|The Fitzrovia gang|
That’s right. A year and a couple of months in and I thought it about time to rock your world with a new
GBR feature. The occasional mid-week show review.
This is a result of the 2012 edition of my New Year resolutions. I decided to try and go see more shows, at least one a month. After all, I live in one of the cultural capitals of the world, so it seems a bit rude not to get out once in a while.
In January, I went to see Stewart Lee’s stand up show, Carpet Remnant World. It was brilliant. Just brilliant. Go see it if he’s touring with it anywhere near you.
Last night saw Feb’s instalment of my new show-watching quest. I went off to see the Fitzrovia Radio Hour. Two shows in to the resolution, I got to thinking “if only there was some way to tell people about these shows, encourage them to go see the ones I enjoy and warn them off the ones I don’t.” And then of course I remembered my 2011 New Year resolution, which was to start a blog.
And thus was born the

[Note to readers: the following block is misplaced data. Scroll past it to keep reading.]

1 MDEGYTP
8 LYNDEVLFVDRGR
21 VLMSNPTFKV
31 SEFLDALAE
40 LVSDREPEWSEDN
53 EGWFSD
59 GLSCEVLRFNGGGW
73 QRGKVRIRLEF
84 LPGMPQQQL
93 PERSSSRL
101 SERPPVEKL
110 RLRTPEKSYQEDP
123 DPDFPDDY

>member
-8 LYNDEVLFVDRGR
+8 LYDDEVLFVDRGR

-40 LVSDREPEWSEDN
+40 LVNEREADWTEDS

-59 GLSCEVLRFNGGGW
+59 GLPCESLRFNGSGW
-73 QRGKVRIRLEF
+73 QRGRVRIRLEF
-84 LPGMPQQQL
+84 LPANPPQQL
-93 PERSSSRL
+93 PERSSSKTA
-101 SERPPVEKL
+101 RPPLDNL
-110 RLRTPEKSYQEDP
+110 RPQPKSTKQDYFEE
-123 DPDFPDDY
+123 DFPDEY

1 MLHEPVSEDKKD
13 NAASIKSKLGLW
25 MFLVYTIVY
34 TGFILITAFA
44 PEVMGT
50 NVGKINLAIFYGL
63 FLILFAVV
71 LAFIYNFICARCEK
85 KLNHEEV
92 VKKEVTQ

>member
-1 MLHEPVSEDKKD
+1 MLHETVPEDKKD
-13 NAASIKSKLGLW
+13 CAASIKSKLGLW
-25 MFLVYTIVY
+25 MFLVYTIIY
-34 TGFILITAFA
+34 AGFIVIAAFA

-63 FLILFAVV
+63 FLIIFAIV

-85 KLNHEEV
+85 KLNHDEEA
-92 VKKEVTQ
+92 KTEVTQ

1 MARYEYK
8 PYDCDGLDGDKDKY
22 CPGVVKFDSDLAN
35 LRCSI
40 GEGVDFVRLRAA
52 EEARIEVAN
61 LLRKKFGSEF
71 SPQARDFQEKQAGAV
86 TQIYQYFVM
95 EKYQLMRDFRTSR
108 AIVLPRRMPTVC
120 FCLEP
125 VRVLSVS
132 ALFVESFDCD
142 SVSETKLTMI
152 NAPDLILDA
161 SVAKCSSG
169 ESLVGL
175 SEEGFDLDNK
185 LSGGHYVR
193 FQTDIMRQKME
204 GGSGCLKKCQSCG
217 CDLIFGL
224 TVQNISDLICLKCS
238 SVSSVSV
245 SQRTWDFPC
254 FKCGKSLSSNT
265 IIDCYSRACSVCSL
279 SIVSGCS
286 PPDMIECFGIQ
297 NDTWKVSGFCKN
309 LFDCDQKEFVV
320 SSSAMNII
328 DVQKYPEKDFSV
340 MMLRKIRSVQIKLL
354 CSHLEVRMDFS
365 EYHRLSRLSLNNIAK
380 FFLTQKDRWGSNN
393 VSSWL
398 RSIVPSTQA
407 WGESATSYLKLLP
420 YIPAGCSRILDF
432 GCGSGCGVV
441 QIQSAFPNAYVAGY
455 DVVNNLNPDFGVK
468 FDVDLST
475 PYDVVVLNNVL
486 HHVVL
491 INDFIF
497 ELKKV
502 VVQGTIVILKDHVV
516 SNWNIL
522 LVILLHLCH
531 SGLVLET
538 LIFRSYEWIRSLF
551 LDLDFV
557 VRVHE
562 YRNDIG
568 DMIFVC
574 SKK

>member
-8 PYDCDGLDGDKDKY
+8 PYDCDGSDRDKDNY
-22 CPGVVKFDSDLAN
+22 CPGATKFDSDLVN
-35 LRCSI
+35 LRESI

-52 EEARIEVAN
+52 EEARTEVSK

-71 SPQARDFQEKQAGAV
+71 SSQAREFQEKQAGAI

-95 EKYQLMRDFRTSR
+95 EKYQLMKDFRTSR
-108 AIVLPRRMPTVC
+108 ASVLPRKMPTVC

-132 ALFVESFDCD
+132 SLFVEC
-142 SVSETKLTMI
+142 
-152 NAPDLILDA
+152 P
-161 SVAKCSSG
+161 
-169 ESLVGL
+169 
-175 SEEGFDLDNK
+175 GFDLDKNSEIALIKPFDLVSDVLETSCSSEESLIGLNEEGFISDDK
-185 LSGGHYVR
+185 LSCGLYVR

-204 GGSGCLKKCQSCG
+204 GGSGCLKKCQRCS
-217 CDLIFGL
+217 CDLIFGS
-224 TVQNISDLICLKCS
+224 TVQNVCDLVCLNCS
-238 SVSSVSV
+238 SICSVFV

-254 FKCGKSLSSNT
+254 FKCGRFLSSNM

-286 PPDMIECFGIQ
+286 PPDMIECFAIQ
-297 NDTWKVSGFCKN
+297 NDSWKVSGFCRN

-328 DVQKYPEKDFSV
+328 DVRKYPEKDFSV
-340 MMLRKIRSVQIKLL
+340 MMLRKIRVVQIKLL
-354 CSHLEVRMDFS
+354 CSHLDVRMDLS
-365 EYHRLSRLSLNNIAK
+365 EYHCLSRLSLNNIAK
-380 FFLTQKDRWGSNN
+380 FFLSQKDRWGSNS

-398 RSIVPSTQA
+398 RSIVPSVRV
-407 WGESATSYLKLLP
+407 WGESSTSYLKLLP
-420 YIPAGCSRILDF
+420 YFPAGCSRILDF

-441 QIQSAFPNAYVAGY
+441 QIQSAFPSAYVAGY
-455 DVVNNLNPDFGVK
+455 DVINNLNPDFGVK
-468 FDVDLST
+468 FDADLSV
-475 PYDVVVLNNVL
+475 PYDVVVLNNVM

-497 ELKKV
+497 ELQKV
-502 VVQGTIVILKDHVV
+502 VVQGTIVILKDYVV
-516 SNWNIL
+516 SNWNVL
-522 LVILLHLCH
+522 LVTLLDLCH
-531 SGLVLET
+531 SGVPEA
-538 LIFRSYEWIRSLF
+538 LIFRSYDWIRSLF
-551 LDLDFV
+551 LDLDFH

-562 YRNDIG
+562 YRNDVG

GBR Occasional Mid-Week Show Review. *ta-daaa!*
I’ll keep it short - we’re all busy people and this isn’t a Sunday after all.
The Fitzrovia Radio Hour sees five performers don period evening wear and perform a series 1940s/50s short radio plays in front of a live studio audience. It’s complete with a mind-boggling array of sound effects emanating from all sorts of fruits and household objects.
I loved the idea, so I was kind of predisposed to liking this before I sat down. And I wasn’t disappointed. The performers were amazing. They built on the scripts with off-mike farce. Comical expressions, a sprinkling of slapstick, and a dollop of double-entendres had us chuckling and clapping even when they weren’t holding up the “applause sign.”
My one worry was that it may drag a little. It’s a radio show after all. But the energy on stage was relentless and left me a little out of breath by the end. There was so much going on and the performances were so tight that my eyes darted back and forth for the duration.
I thought I’d love this because it’d be so quintessentially British and period. I thought it’d create the sort of atmosphere that’d have me coming over all Agatha Christie. And it did. But that’s only half the story.
Go see this if you can.
GBR rating for these show reviews though I’m afraid. After all, they’re not books, right?